ObjectA Is overlapping ObjectB
This picks all ObjectA's that overlap any ObjectB. And all ObjectB that overlap any ObjectA. It is in the first place about picking.
Secondly, yes, when there is no object ObjectA picked or/and no ObjectB, the condition marks itself as not do-able: or the logical state untrue.
(handy to follow up with an else)
True or untrue depends on the resulting picklist, not on a Basic wise IF statement.
When the condition is true, it runs its actions/subs, and in most cases we use the list of the picked objects to work with.
Or we refine the picklist with more conditions.
When the condition is untrue, it will not run its actions.
You are addressing an unreferenced object in an action. Therefor you only use, what you perceive as, the logical part of the condition. The IF THEN as you like to call it.
Addressing unreferenced objects is always something that you need to think trough.
I showed you in a capx how to deal with that. I think that was helpful and on topic.
But it comes down to what you expect of the default answer that you get to your conditions and how it is handled in C2 as I see it.
For example, when you do:
If Object1 is overlapping Object2 then do something
In this case its perfectly fine if non of the objects exists, because if they don't the default answer that you get from C2 fits the question. So you get an answer that this condition is false. But since that is the exact answer you would expect to get in case one or non of these objects exists you tend to see it as being correct. And it is correct logically, if non of these objects exists obviously none of them are overlapping, therefore any actions related to this statement shouldn't be done either.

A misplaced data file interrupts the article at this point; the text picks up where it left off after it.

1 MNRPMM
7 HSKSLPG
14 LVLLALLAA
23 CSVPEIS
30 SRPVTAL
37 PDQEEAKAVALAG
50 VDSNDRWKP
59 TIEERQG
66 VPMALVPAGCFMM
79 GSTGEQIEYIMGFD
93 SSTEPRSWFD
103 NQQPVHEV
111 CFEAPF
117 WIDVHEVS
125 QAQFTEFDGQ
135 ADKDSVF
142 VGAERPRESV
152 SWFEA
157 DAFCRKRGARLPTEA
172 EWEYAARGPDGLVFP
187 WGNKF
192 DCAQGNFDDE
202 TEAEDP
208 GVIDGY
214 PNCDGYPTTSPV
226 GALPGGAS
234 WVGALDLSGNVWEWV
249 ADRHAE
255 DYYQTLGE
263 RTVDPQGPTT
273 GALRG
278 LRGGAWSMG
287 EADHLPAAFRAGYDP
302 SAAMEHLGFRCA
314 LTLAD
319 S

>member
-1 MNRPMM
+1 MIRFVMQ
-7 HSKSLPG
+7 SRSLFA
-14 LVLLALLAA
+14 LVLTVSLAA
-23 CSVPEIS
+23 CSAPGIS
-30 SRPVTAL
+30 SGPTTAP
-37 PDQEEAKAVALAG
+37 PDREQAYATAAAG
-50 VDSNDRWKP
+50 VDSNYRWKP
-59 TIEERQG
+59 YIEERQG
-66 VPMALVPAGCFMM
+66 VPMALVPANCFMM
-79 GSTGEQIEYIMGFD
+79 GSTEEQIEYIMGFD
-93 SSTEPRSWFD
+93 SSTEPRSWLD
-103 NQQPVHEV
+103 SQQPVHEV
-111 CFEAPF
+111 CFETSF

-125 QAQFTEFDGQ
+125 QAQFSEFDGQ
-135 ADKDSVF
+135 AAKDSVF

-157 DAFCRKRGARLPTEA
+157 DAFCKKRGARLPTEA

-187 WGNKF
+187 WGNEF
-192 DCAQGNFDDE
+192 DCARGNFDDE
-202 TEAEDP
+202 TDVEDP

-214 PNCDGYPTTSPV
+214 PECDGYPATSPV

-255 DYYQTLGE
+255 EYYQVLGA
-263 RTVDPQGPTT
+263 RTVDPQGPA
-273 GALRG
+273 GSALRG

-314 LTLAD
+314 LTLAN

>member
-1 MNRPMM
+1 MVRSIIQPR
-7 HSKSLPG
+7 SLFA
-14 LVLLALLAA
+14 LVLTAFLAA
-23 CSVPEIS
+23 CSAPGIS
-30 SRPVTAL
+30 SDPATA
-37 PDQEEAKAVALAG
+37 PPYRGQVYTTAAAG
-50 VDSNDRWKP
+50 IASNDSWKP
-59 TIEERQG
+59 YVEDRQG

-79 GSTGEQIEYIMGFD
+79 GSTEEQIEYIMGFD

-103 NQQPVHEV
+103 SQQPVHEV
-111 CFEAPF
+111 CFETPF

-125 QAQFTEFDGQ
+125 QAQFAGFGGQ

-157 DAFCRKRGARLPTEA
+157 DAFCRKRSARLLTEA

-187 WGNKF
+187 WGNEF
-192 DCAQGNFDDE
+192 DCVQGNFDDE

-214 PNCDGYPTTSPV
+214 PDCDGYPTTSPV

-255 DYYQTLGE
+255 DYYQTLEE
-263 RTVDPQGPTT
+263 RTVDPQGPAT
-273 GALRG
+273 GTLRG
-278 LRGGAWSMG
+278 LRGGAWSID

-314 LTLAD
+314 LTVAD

But when you inverse the condition:
If Object1 is not overlapping Object2 then do something
The logic behind this statement should be same as above. Because again if one or none of these objects exists they surely are not overlapping and therefore this condition is true. Just as if you did the check and in the start of layout destroyed Object2, then the above condition would also check true. The reason you don't see anything wrong with that, is because if Object2 doesn't exists how would Object1 be able to overlap it, therefore it has to be true. Which makes perfect sense because its the logical way you would expect it to work. But the default way that C2 check these conditions from what I can see, is that it only fits a non inverted condition. So to apply the same logic to both of them, it shouldn't matter whether its object1 or object2 that doesn't exists. The default answer that you expect from C2 should handle both types of conditions.
[quote:bmnkghzv]You are addressing an unreferenced object in an action. Therefor you only use, what you perceive as, the logical part of the condition. The IF THEN as you like to call it.
But there are no problem in addressing an unreferenced object, even if you might not notice it. if you do the following:
On start of layout
Object1.variable = 2
Set Object1.variable = 2
C2 have no problem doing something like this even though no object exist and none are picked in the else. You can still add code to change one of its variables, position, etc. It is simply ignored. So there would be no difference in these two.
Where you might have a point as I see it when it comes to picking, is whether C2 can handle 0 picked objects. Because if you add actions to it, for instant "Set Object1.Position = X,Y" you obviously don't want all Object1's to go to that position. So it should be able to know if an inversed condition picked 0 objects and if that's the case it should not apply any actions related to these types of objects. Maybe its not possible to work with 0 picks, I don't know how that is handled in C2.